After bringing post-Vigils coffee to my room, I decided to read some more of War and Peace, where Tolstoy’s mastery placed me next to Napoleon at the Battle of Borodino. I observed as it slowly dawned on the Emperor that on this day, after years of unqualified victories, he was defeated by something that could not have been factored into his battle plans and calculations—the spirit of those willing to either defend their homeland or die trying. Vladimir Putin has yet to learn the same lesson vis-a-vis Ukraine. After then spending a few minutes with Pi Patel in Yann Marel’s Life of Pi, floating with a four hundred fifty pound Bengal tiger on a life raft in the middle of the very ocean that lay unseen at the bottom of the steep mountain sloping down from my patio, I took stock.
Without travelling more than thirty yards, I had turned back the clock more than twenty years for a visit to Milwaukee. I had visited a Pacific beach littered with elephant seals, my home town on the opposite coast, and a cathedral in a town between those coasts more than a mile above sea level. Without leaving the rocking chair in my retreat room, I had travelled back two centuries in time to the carnage of a battlefield fifty miles outside of Moscow, as well as to uncharted waters in the southwestern Pacific.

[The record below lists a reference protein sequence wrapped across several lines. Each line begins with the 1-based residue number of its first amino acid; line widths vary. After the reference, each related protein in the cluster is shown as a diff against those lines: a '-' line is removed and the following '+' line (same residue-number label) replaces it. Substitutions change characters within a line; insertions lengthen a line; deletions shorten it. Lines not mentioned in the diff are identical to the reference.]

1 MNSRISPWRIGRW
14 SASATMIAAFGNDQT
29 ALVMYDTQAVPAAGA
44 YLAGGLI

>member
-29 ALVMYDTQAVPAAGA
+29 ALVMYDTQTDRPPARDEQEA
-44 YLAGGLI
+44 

Someone once said that the whole universe is contained in a drop of water. Within this drop of water, at the center of my inner world, is the source of it all. I need go no further than that inner world to resonate with the cosmic, concluding doxology of Psalm 96, the morning’s final psalm.
Let the heavens rejoice and the earth be glad,
let the sea and all within it thunder praise,
let the land and all it bears rejoice,
all the trees of the wood shout for joy
at the presence of the Lord who comes,
who comes to rule the earth,
comes with justice to rule the world,
and to judge the peoples with truth.